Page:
4pm: Went on a driving tour of Beaver Dam and Hartford.

4:15pm: Returned to parents' house at completion of tour.

6:30pm: Took off for Louisville. Sang "Memories" incessantly for the first 45 minutes; then proceeded to exchange lines from the movies The Blues Brothers, About Last Night and 9 to 5 for the rest of the journey.

8:30pm: Left Louisville and began the journey back to Lexington.

So, as you can see, while certainly filled with activity, only rarely does a holder of such high office indulge in the shenanigans of someone from "Lifestyles of the Rich and Famous." No need to feel sorry for me; it's all part of the sacrifices your Chapter officers make to serve you!

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In the News
--SLA Headquarters

What Every Librarian Needs to Know About the USA PATRIOT Act & Related Anti-Terrorism Measures
The Special Libraries Association has joined with AALL, ALA, MLA, & ARL in sponsoring a satellite teleconference that provides libraries and their governing institutions with an analysis of the implications of the recent anti-terrorism measures, including the USA PATRIOT Act, the Attorney General's Guidelines expanding the investigative powers of the FBI, and the Homeland Security Act. The teleconference is scheduled for December 11, 2002 from 12:00 - 3:00 p.m. ET. Go to for complete details and registration information.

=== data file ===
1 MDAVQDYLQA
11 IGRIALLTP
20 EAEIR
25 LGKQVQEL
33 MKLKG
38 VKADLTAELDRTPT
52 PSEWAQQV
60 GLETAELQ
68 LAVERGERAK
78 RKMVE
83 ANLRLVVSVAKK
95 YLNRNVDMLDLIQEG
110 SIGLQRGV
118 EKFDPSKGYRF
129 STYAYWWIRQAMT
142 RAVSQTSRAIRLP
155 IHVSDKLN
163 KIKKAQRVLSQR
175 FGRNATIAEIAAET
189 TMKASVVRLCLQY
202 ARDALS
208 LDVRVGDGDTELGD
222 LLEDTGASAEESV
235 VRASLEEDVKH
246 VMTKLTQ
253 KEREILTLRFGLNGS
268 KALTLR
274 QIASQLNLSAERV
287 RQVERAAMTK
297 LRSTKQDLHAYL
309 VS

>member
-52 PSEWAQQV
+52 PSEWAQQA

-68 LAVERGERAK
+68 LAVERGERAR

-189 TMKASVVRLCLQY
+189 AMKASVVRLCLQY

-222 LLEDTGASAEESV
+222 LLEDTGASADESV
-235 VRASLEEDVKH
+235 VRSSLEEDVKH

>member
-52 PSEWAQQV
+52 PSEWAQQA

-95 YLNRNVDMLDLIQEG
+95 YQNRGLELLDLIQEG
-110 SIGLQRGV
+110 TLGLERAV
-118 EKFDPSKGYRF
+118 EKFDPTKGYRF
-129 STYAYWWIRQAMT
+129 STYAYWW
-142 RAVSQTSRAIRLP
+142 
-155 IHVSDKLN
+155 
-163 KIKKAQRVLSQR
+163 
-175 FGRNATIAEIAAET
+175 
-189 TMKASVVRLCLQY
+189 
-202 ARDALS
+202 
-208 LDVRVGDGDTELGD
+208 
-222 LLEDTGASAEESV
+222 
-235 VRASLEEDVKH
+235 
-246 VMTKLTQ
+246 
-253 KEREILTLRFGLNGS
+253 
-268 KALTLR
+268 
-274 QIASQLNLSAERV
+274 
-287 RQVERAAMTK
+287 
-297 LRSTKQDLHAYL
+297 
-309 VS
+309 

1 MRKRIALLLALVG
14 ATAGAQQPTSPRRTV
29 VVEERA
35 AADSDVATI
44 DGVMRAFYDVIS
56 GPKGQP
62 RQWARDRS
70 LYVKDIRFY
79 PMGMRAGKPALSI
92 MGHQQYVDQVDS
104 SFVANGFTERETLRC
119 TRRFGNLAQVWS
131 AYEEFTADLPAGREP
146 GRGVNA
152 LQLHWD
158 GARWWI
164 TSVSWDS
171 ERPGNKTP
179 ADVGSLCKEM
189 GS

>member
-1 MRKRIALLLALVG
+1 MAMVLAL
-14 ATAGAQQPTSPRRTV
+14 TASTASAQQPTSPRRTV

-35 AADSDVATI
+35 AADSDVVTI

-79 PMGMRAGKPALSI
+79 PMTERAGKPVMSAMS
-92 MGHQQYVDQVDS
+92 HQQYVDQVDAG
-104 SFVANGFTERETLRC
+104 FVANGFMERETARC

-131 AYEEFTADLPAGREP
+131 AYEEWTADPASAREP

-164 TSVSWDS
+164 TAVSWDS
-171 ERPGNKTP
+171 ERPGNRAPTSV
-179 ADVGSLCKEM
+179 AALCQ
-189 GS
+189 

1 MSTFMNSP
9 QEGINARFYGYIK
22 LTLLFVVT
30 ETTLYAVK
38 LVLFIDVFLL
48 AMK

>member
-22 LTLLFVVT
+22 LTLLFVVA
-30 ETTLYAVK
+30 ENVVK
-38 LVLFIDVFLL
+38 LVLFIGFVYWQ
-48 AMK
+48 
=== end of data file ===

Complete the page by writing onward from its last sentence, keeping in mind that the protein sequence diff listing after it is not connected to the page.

Library Community Hails Reaffirmation of Fair Use in DMCRA
On October 3, a joint press release was issued from SLA, ARL,AALL, ALA, & MLA endorsing the "Digital Media Consumers' Rights Act of 2002 (DMCRA)." In recent years, the library community has witnessed an erosion of the historic and crucial balance in copyright law among users, creators, and owners. This timely legislation will protect the interests of the public by restoring that balance. For full release, go to:

Duke University to Challenge Copyright Laws
A $1 million anonymous gift to Duke University's law school willfund advocacy and research aimed at curtailing the recent expansion of copyright law. The money will fund a center that will focus on finding "the correct balance" between intellectual property rights and material that should be in the public domain. The center is likely to look skeptically at recent laws like the Digital Millennium Copyright Act (DMCA) and a measure that extended duration of copyrights by 20 years. For more information, go to:

Comments on the Nomination of Bruce James to be Public Printer, GPO